The word “kirtan” literally means “to cut,β and the idea is that it cuts through all of your bullshit so that you can understand what is real and not real for you. It helps you to, like a mantra, cross through the mind into the deeper part of who you are to touch the place that is most intimately connected to the source, whatever that is for you. Kirtan is a call and response kind of practice, where a practitioner will call out to a certain deity, a certain name or a certain aspect, and the audience will respond to them. There is this interactivity between the leader of the kirtan and the people who are attending the kirtan. There is a constant back-and-forth intimacy happening within the kirtan experience. It has a lot of lively music β oftentimes, the music itself will start very slow, the pace will quicken as the chant continues, and then the pace will eventually slow down at the end, just like an asana practice. When you go to yoga, you start by warming up, then you get into the heavier-duty poses, you find a peak pose, and you eventually come down to savasana. Kirtan is like asana practice for your mind, and it involves the use of your vocal chords in order to quicken that pace and elevate your own state of being.
How do the words we use shape our world?
In a practical way, the number one way we interact with our world is through language, the way that we describe things, the way that we relate to things, the way that we relate to each other. We have to communicate and describe our feelings, our needs, our actions, and our interactions. All of it is based in language. One of the most important things we do every day is to carefully choose what we say. English is interesting in that it is descriptive: the words in English describe things. We choose to call things “a pair of pants” or “a table,β but we could just as easily label things differently. Sanskrit is special, because it’s a vibrational language. It does not describe things as much as it evokes the essence of the thing. It gets right to the source of whatever it is we’re trying to convey; Sanskrit is a very powerful way to get to the source or the heart of what it is we want to feel, understand, and align ourselves with. The use of Sanskrit in chanting and mantra is very helpful for the shaping of our world, and can help us to be more mindful and careful in the way that we speak and interact with others.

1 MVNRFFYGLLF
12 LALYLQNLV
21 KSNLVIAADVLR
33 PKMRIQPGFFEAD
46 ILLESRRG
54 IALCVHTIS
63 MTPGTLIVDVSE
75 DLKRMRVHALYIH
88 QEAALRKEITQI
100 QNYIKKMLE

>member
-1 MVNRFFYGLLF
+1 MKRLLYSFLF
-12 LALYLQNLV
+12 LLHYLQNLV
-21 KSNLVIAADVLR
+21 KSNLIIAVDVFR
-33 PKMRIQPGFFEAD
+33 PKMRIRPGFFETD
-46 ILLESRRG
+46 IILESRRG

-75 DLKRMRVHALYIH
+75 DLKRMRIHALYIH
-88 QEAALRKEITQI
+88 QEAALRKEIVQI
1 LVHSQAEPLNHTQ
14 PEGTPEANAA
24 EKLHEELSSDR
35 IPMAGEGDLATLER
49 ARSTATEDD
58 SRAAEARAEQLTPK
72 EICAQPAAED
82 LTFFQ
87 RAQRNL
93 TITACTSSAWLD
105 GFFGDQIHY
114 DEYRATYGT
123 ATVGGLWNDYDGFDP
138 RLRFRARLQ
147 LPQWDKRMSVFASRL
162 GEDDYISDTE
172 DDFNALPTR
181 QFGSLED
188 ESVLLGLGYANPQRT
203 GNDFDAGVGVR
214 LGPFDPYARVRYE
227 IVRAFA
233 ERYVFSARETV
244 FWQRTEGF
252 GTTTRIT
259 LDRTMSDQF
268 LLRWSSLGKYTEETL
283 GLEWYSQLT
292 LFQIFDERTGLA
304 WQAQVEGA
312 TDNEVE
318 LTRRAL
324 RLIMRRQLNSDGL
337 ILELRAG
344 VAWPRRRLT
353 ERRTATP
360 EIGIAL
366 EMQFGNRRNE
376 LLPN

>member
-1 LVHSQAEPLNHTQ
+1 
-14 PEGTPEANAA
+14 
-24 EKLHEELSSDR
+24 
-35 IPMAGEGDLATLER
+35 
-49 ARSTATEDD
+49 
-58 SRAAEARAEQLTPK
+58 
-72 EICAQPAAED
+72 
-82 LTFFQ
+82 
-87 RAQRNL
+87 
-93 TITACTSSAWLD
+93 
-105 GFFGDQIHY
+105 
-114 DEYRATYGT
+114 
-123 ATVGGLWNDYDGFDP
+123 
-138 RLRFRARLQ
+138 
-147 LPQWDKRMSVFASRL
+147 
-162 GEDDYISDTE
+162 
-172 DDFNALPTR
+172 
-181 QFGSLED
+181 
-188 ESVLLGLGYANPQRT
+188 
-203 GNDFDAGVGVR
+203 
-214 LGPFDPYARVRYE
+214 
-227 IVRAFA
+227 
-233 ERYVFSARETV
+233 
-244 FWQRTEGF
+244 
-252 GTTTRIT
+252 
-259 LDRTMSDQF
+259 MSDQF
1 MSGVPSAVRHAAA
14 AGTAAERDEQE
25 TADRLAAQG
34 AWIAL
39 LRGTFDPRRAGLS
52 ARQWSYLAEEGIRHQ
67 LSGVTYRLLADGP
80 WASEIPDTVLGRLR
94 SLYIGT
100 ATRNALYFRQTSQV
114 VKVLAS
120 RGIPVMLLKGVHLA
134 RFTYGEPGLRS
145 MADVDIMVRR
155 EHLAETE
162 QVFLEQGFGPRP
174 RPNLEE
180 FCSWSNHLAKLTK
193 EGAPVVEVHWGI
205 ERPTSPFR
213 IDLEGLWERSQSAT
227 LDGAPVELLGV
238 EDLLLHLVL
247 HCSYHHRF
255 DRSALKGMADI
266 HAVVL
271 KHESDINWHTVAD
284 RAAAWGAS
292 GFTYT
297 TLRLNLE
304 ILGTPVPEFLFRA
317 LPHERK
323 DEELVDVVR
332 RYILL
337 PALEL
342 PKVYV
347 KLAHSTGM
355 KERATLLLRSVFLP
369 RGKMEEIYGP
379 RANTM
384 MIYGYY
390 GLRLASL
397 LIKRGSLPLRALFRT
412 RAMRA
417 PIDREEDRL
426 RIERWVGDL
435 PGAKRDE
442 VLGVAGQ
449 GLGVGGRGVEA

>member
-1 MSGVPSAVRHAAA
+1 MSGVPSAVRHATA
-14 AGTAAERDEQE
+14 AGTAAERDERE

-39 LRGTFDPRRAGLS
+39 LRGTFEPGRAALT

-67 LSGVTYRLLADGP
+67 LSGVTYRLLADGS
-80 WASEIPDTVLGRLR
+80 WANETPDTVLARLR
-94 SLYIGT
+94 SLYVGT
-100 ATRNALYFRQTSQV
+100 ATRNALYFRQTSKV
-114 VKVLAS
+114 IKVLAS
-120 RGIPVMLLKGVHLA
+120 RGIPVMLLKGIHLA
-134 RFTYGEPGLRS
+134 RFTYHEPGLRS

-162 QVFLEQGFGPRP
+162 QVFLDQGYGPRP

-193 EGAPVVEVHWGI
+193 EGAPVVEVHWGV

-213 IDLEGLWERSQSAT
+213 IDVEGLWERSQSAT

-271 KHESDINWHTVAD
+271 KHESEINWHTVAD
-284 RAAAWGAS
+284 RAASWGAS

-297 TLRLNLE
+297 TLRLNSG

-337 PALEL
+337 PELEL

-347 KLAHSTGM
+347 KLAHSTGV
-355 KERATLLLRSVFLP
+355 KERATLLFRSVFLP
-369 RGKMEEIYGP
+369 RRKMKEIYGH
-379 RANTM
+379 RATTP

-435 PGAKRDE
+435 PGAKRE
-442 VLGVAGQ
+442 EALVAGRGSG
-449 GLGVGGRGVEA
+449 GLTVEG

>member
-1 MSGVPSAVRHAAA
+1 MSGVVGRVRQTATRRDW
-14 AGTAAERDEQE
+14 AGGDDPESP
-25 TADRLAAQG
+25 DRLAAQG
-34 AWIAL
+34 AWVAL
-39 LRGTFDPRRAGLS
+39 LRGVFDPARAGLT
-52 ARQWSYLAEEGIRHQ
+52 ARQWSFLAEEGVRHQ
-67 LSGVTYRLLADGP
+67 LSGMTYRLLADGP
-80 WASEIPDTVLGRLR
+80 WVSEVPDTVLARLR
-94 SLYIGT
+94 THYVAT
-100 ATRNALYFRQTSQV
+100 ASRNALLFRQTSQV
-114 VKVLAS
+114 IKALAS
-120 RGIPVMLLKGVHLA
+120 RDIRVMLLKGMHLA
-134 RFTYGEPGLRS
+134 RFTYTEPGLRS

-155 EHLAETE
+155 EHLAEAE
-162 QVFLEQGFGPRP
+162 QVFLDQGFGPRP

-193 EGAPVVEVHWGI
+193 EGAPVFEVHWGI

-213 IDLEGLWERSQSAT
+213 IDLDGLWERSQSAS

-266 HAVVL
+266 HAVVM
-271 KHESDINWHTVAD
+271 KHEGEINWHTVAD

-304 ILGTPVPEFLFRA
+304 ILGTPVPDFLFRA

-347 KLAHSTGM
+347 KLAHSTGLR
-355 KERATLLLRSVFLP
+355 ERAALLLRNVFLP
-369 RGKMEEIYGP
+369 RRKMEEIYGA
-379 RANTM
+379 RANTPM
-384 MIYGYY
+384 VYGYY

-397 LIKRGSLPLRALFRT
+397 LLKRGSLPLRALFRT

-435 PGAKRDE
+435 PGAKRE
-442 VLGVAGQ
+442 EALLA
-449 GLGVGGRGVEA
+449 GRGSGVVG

How can yoga practitioners deepen their practice?
Yoga practitioners deepen their practice by spending more than just 90 minutes in the class once a week. They find ways to bring the yoga practice into their lives in a much more permanent fashion so that the yoga isn’t just something that they do every now and again. It actually becomes part of who they are. Their choices start to be governed by the kind of open-heartedness and open-mindedness that is cultivated in yoga. They feel a lot more present in their lives, their bodies, and their breath, which allows them the space to make better decisions and really be mindful about how they interact with others in the world. A great way to do this is through mantra and chanting, because it’s so easy and accessible. You can do it any time, any place, and once you develop a relationship with the different mantra and how each of them interacts with you in your life, you can choose which one can help you during the day whenever you need a certain kind of recalibration or balance.
In the Sacred Sound book, the mantras are divided into 2 sections: the Classic Mantras and the Traditional Kirtans. “These categories are loose and unofficial, but they help distinguish two basic types of mantra,β writes Alanna. βThe classic mantras tend to come from older Vedic or yogic source texts, and they tend to be chanted during yoga practice without musical accompaniment. The traditional kirtans are almost always deity-focused chants that are often used within the lively, musical kirtan tradition, and they incorporate call-and-response chanting.β
Each mantra or kirtan is a chapter in the book. Inside each chapter, you’ll find an introduction explaining what the mantra is usually used for, its Sanskrit equivalent, an English pronunciation guide, advice for chanting, as well as “how to interpret or think of the chant’s meaning”. The foreword is written by Dave Stringer, a kirtan musician.
Here’s a video of Alanna where she answers questions put to her.
And… to give you an idea of kirtan, here is a video I found of Alanna singing before a yoga conference.
I have to admit, mantra chanting is not yet part and parcel of my yoga practice except for the Om, but for sure, this book will help me understand the myths and intentions behind each of these chants and peel away slowly the mystery and fear that the unknown oftentimes brings.
Sacred Sound: Discovering the Myth and Meaning of Mantra and Kirtan is available on Amazon.